It's a very versatile word. I had never given it this much thought before Good Friday and Easter Sunday when my pastor asked all who were present,

"When will we say ENOUGH to the violence and torture in our world?"


[Read my previous posts on the subject.]

 

The other day I was chatting with my friend, Cheryl, who has also been reflecting on the concept of Enough. She translated a quote from French philosopher René Girard so that I could understand it. (He is way above my head.) Here is my takeaway from the quote. Jesus' death was meant to be the final, complete sacrifice that would put an end to violence. That event cannot be matched or topped, so those who seek violence will never have enough." Sit with that for a minute in light of the violence in our world today.


 

The word ENOUGH can be used to describe a small sufficient amount, a level of comparison, a determiner, or a middle ground. It can also be used as a way to describe something plentiful, powerful, an abundance, or a plea to stop. Those examples cover a wide range of enough.


It is quite challenging to find balance on the spectrum of ENOUGH when it comes to being a good and faithful person.


When I am feeling like I am not enough, am I selling myself short?

Jesus says I am ENOUGH.


When I start to think that I am enough, do I stop trying to be better? Only perfect Faith in Heaven is truly ENOUGH.


I think we have to constantly monitor where we are on that spectrum of ENOUGH, and like the fisherman and his bucket, take daily inventory with time to stop and say:

Thank You, God, for the gifts before me, You always provide enough!

I don't need to accumulate more, I have enough!

I can't absorb any more negativity, that is enough!

I won't try to hide my true self and purpose, enough with that!


I could go on and on, but instead, I'll say ENOUGH!!!

(for now😊)

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Guest
May 02
Rated 5 out of 5 stars.

You have really outdone yourself with this one. I can picture myself in the place of the fisherman and see God’s glory and His power. Thank you. Love and blessings to you and yours 🙏❤️.


PS. Great photo 😃

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alfolsee2000
May 02
Rated 5 out of 5 stars.

Very well done! Awesome writing. Reminds me so much of myself. I sometimes fish for hours and don't care if I bring home dinner or not. The concept of "enough" can have a multitude of meanings.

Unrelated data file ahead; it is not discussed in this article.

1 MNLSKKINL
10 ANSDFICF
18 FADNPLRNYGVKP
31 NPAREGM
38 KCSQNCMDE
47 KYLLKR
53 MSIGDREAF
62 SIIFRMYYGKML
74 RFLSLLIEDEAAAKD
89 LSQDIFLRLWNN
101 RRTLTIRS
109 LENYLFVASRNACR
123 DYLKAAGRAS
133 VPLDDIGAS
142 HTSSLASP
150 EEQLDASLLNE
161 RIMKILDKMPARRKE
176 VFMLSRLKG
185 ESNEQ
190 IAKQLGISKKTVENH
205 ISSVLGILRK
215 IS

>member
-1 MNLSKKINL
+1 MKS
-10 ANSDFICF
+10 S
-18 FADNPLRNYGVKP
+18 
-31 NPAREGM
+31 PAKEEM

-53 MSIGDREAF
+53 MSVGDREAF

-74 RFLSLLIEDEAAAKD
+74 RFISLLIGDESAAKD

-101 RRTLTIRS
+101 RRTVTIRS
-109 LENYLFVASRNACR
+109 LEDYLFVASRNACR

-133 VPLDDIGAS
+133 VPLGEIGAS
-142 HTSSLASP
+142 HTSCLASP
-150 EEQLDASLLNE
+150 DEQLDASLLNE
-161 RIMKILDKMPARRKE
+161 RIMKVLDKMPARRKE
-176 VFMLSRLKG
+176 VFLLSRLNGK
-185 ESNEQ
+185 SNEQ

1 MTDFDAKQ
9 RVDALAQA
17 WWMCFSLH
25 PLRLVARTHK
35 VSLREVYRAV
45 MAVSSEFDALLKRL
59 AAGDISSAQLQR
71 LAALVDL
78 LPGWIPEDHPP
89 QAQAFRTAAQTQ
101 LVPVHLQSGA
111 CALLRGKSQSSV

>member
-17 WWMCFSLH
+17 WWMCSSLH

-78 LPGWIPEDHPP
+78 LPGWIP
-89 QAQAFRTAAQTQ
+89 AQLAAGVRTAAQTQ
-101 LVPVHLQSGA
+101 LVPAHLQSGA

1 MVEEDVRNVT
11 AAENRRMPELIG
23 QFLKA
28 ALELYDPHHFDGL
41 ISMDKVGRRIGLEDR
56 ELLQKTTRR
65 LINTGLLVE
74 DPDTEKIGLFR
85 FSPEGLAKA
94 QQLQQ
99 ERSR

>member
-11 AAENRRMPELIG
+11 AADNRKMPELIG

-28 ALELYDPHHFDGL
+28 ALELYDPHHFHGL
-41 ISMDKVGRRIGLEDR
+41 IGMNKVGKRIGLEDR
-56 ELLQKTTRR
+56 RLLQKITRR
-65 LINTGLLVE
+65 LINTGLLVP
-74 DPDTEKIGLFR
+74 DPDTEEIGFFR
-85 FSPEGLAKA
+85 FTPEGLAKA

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Monica Walton
Monica Walton
May 02
Replying to

Thank you, Alvin! You could have been the man in my photo 😁 I was thinking that as the story unfolded. How much he catches, if any, is secondary to the experience. So glad you are enjoying the same peace in your life 💜

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Guest
May 02
Rated 5 out of 5 stars.

Very deep and wonderful reflection ! Oh that we all might step back a little from the turmoil that pushes up close every day …. Just imagine how different things could be, if each of us saw in our bucket all that He has placed there for wellbeing ? There is Enough !

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Monica Walton
Monica Walton
May 02
Replying to

I can imagine it! I believe more people would agree than disagree that there is enough. We each need to recognize that truth and share what we have -- food, clothing, kindness, love.... The Lord will show each of us the way!

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Guest
May 02

Beautiful, some food for thought in all that story. Well done & well written


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Monica Walton
Monica Walton
May 02
Replying to

Thanks so much! I hope it reaches a lot of hearts. We just need reminders sometimes😊

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Guest
May 02
Rated 5 out of 5 stars.

Beautiful and thought-filled reflection, Monica.

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Monica Walton
Monica Walton
May 02
Replying to

Thank you! Let's keep the conversation going.